Today I’m discussing the current stock market volatility.
As of a couple days ago, U.S. stocks were off to their worst start since 2016.
Bonds are also in negative territory.
And inflation is at its highest level in 39 years.
Many retirement investors are [understandably] worried about the current state of the financial markets.
If you want to learn why + how to respond as a smart investor, you’ll love today’s episode.
How to Listen to Today’s Episode
Episode Links & Resources:
- 👉 Get Your One-Time Retirement Plan
- Stay Wealthy – Investing in Bonds Series
- Price to Book Ratios: Growth vs Value [Dimensional]
- Projected Withdrawal Rates and Your Asset Allocation [Morningstar]
Why the Stock Market is Falling (and How to Respond!)
Taylor Schulte: Welcome to the Stay Wealthy Podcast. I'm your host Taylor Schulte, and today I'm addressing the current state of the financial markets.
As of a couple of days ago, US stocks were off to their worst start since 2016. Bonds are also in negative territory and inflation is at its highest level in 39 years. Many retirement investors are understandably worried about the current state of the markets.
So if, like them, you want to learn why the markets are down and how to respond as a smart investor, you're gonna love today's episode. For the links and resources mentioned today, head over to youstaywealthy.com/142.
As of this recording, small-cap growth stocks are down about 15% so far in 2022. The NASDAQ has dropped about 10% and the S&P 500 is down close to six. In response to their rocky start to the year, here are just a few of the headlines that I've seen, and maybe you've seen them as well.
“The stock market is a super bubble about to burst.” “Panic is setting in as the S&P 500 enters correction territory.” “Catastrophic stock market crash isn't over.” Before we get too into the weeds today, I just thought it'd be helpful to revisit a couple of the statistics that I shared late last year in our surprising facts episode.
The first comes from bestselling author and friend of the show, Morgan Housel. Morgan shared that the stock market has dropped at least 10% on average every 11 months for the last 100 years. Again, the stock market has dropped at least 10% on average every 11 months for the last 100 years.
In other words, if someone predicts, if someone goes on CNBC and predicts a 10% or more decline in the stock market, they really should just say everything is normal, and this happens on average every 11 months.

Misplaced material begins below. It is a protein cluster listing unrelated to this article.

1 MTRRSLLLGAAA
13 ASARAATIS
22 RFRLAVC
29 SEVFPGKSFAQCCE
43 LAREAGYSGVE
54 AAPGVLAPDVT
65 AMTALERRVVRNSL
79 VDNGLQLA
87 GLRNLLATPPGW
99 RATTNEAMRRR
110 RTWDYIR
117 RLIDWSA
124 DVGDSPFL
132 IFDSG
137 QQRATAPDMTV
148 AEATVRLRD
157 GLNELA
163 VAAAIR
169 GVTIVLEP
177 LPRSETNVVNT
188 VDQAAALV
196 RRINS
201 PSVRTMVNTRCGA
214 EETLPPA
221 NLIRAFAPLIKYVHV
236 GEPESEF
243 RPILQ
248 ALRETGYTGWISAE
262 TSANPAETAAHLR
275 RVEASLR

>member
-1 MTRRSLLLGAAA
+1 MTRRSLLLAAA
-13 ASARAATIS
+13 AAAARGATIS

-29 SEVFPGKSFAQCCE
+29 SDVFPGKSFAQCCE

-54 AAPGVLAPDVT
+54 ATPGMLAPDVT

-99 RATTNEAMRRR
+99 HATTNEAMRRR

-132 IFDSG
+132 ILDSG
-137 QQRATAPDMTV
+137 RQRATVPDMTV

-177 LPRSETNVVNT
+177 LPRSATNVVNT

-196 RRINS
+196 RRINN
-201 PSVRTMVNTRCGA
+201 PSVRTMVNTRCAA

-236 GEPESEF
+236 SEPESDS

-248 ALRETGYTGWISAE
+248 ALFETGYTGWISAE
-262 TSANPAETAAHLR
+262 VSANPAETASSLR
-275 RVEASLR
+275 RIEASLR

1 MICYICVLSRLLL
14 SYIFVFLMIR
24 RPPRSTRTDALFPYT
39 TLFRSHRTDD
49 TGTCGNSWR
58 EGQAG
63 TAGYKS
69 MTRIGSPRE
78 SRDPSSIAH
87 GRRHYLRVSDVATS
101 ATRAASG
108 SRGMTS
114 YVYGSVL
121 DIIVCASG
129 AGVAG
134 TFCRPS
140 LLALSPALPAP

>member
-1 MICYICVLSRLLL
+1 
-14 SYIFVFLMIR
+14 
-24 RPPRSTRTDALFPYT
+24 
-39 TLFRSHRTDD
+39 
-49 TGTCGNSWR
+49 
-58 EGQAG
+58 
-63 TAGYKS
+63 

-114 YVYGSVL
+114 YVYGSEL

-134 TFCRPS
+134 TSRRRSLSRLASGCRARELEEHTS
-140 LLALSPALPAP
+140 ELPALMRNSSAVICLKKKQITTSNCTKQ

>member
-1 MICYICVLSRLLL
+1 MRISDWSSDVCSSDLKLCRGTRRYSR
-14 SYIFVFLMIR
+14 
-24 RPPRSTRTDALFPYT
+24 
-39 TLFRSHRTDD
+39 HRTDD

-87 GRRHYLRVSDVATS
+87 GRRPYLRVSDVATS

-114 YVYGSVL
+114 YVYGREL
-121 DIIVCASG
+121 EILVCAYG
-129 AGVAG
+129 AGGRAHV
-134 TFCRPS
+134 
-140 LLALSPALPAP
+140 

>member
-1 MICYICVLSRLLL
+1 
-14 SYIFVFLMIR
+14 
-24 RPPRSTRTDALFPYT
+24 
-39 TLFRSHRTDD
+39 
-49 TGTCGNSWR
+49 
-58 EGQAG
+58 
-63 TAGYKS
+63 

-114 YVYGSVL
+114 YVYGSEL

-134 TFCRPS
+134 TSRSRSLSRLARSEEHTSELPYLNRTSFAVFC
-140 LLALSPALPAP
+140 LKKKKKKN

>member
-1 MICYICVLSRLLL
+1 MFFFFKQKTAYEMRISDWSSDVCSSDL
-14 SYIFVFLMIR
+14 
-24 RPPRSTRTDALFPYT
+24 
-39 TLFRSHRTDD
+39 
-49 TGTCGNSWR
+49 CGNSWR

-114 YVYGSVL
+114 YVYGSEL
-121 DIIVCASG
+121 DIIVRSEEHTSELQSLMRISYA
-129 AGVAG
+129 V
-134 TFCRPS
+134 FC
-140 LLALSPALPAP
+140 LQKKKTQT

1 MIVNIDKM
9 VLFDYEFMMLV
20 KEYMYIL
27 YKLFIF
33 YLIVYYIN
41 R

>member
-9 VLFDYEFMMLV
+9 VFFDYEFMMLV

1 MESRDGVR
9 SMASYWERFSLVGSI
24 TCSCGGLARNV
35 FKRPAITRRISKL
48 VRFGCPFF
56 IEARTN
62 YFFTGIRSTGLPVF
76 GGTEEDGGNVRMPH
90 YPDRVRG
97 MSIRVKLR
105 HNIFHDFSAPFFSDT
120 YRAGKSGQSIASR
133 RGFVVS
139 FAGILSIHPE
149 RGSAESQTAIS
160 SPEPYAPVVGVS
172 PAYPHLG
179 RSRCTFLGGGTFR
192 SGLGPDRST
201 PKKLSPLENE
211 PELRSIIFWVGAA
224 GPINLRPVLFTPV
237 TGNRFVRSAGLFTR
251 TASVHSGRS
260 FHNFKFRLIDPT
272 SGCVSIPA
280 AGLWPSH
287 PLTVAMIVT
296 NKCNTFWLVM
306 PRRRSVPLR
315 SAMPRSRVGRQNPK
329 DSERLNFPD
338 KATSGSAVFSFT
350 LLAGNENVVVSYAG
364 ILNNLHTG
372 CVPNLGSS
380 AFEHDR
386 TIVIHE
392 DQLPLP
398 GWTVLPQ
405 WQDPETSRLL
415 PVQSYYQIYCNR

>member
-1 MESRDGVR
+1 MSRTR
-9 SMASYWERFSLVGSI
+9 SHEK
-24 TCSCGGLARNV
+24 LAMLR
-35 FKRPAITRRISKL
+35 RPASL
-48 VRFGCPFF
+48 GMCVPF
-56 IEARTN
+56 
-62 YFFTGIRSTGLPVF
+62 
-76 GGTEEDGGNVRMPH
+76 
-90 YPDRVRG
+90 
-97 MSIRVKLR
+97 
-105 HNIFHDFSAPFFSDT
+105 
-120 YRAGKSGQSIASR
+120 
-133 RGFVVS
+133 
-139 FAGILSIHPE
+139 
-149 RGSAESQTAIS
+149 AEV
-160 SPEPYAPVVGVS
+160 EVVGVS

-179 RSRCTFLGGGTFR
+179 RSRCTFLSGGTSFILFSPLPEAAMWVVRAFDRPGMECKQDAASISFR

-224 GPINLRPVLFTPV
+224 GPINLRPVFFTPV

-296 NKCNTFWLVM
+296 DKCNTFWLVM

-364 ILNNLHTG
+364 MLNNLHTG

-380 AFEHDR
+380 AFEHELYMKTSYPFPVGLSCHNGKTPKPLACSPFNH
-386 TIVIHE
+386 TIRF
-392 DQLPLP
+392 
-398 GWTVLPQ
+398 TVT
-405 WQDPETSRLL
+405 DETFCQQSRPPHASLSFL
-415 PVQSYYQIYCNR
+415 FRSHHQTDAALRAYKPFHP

To build on that statistic, it's also interesting to highlight that the average intra year drawdown, meaning the average percentage that the stock market falls during a calendar year, the historical average intra-year draw down going all the way back to 1928 is 16.5%. So if the broad US stock market drops 16.5% at any point throughout the year, the event would be in line, but the historical average and really shouldn't be much of a surprise to anyone.
To clarify, that doesn't mean that the stock market ends the year in negative territory. It just means that during any point throughout the year, and at some point during the year, the stock market could fall 16.5% or more, and maybe it recovers by year-end, maybe it doesn't. As I've shared many times on the podcast, the stock market, the US stock market historically does end the year in positive territory 75% of the time, three out of every four years.
The media loves to reference Black Monday in 1987 when the Dow Jones dropped 22% in a single day, but they don't ever seem to mention that the market ended in positive territory that year. The other statistic that I wanted to resurface from last year's episode was from Peter Lynch, where he compares two investors investing in the stock market from 1965 to 1995. That's a 30-year time period.
Investor A was a terrible market timer, and they invested at the peak of the market every year during that 30-year time period that investor's average annual return during that 30-year time period was 10.6% per year pretty good.
Investor B on the other hand was the best market timer, and that person invested at the exact low point every single year. During that same time period, investor Bs average annual return was 11.7%. In other words, the difference between great timing and lousy timing was only 1.1%, which reinforces the famous quote that timing in the market is wildly more important than timing in the market.
So back to present day, yes, the markets are shaky, and while the market going down is totally normal, it's never fun. And it's okay to acknowledge that it's okay to feel anxious or worried. It's okay to ask for help or vent to a friend or family member or even your financial advisor or your favorite podcast host. Shoot me an email at email@example.com. Talking about money and our emotions is a good thing and, we really should encourage more of it.
We just have to be careful not to let our emotions drive us to make irrational decisions with our money that can hinder our long-term retirement plans. In response to what's going on right now, in the financial markets, Morgan Housel recently shared two things to keep in mind that I thought were just really good reminders to pass along.
The first was nothing is free. There's a cost of admission that must be paid to do well over time. The world is not so kind that it'll deliver big returns to people who sacrifice nothing. All durable, long-term investing returns have to be earned. A good recent example of this is the crypto markets and the recent catastrophic drop in that asset class. Some crypto investors have experienced huge returns over the years, but those returns didn't come without any risk. In fact, those returns required more risk than most of us are probably willing to take.
The second point that Morgan made was that the highest cost that investors pay is enduring volatility and uncertainty. I'll say that again. The highest cost that investors pay is enduring volatility and uncertainty.